The Corner

Wholesome Fun, and Thoughts on Culture High and Low

Thanks to all the readers who took the time to write in on roller derby! Thought I’d pass along a couple of favorites. From Flint, Mich.:

I went to see the Flint City Derby Girls, and after some soul-searching, took my 11-year-old son along too. I need not have feared exposing him to anything outré; yes, the costumes were a little outlandish, but in reality they were just silly, and the environment was extremely family friendly and would have been blown away in the debauchery dept. by any 10 minutes of TV we might have seen had we stayed home and turned it on (which we never do). You should go sometime. (Next time you’re in Flint, Michigan.)

 And this delightful one, from a proud dad:

This referee in the amateur, all-women, flat-track Memphis Roller Derby league is my daughter! Until about 9 months ago the Director of Production at Opera Memphis. Hence the registered name “AriaScared.”

Opera and roller derby! And why not? I think one of the few things self-conscious “postmodernists” get right is the desire to efface distinctions between high culture and low culture. The distinction between “high” and “low” in this context too often boils down to judging an activity or an art object by which social-class level of people it attracts — which I think does a serious disservice to the object. If you listened to recordings of Ivor Novello or George Formby songs in Britain in 1935, you were most likely a working-class devotee of the music hall; if you listen to recordings of Ivor Novello or George Formby songs in New York today, you are most likely an upper-class aesthete. So are Ivor Novello and George Formby high culture or low culture? And why should we care? The important thing is to grasp and enjoy what they can do.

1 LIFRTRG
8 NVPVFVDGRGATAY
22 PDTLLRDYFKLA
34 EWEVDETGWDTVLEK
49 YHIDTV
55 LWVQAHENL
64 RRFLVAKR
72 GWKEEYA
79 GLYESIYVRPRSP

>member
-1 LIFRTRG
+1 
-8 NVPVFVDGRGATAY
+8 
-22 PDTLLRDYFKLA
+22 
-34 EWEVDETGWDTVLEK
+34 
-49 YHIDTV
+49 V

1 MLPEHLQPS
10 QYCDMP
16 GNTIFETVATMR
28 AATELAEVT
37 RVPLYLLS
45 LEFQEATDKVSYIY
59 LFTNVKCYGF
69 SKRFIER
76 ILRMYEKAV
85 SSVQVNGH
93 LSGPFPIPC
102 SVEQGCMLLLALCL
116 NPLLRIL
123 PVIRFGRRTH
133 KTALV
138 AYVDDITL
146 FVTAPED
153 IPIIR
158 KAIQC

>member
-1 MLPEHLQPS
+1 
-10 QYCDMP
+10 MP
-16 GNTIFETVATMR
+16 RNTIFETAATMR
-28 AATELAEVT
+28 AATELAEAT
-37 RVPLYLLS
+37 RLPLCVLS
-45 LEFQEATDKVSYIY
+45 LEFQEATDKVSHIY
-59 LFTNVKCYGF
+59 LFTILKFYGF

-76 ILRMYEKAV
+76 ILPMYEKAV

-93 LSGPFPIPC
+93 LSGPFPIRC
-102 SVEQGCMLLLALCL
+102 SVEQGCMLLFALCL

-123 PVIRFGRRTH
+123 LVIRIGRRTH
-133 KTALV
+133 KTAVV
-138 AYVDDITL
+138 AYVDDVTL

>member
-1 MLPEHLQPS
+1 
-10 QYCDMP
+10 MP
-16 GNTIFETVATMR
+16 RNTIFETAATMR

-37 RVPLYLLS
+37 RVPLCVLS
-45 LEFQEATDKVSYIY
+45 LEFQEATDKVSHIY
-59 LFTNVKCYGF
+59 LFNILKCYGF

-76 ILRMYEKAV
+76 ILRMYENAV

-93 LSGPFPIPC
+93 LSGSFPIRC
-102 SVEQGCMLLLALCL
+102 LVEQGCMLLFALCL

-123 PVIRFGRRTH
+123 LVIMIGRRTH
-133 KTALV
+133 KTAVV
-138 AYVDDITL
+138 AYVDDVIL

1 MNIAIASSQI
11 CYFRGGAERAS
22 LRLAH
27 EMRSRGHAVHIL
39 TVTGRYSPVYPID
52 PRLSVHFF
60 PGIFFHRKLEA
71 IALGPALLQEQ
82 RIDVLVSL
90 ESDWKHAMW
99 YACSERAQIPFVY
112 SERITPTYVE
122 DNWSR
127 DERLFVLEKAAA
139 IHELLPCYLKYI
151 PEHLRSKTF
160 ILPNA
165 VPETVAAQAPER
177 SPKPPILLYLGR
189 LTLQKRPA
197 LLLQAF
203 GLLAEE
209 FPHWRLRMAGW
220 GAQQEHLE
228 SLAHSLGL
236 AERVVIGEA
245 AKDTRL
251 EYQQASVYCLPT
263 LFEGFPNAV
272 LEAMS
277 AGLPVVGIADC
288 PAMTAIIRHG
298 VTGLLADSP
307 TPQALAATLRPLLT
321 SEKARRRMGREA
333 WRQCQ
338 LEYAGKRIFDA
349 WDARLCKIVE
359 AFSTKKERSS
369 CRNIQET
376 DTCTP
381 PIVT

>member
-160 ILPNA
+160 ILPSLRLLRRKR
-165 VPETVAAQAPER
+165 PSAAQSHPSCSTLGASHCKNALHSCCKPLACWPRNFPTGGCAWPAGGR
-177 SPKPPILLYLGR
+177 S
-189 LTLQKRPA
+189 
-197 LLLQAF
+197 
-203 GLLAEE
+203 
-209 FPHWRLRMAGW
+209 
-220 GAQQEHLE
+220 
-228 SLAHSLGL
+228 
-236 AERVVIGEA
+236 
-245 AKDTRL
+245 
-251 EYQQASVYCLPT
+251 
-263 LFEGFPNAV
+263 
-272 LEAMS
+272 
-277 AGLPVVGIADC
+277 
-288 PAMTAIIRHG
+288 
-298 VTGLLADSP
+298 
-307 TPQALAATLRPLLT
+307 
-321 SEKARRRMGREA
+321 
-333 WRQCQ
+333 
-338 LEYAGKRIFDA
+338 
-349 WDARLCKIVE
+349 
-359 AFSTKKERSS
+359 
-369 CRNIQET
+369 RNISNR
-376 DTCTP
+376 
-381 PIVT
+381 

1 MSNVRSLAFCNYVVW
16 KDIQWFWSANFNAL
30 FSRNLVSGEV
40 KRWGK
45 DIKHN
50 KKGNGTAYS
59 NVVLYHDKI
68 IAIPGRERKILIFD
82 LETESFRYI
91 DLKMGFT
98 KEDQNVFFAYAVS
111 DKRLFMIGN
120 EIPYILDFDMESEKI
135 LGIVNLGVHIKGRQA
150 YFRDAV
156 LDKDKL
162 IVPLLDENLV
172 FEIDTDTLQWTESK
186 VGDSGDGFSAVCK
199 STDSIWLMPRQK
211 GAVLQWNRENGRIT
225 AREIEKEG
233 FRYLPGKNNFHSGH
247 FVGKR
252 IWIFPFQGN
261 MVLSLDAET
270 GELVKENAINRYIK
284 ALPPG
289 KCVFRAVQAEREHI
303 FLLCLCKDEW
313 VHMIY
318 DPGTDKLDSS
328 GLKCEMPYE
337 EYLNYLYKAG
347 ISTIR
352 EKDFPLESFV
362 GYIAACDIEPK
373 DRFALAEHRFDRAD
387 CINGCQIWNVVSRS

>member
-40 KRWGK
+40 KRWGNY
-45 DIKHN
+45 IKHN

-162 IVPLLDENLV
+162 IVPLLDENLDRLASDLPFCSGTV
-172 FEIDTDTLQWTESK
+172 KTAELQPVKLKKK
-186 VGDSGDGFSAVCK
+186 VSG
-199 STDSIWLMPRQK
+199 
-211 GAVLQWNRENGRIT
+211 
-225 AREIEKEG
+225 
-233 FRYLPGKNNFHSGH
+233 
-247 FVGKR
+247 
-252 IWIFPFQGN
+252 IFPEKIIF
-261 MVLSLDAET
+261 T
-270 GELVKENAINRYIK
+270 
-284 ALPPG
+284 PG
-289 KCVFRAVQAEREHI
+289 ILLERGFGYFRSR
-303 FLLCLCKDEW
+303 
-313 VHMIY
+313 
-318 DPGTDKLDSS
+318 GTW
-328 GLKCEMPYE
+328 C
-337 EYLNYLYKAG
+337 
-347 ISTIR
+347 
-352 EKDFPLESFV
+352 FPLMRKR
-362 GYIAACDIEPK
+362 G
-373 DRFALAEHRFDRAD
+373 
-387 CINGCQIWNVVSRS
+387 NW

Similarly, I personally think watching cars driving around in circles is one of the most boring activities imaginable. Does that mean I am an upper-class-wannabe snob, looking down my nose at the rednecks who like NASCAR? Or does it mean I’m a working-class rebel, seething with contempt for the Euro-elite who attend the Grand Prix at Le Mans? High or low — who cares? What’s important is that millions of people have a joy in auto racing that I don’t share; it’s something I don’t “get,” and I am the poorer for it.

The democratization of high culture, and the increased appreciation for the true beauties of pop/”low” culture — I think that both are on the rise in the U.S., and that both are very positive developments.

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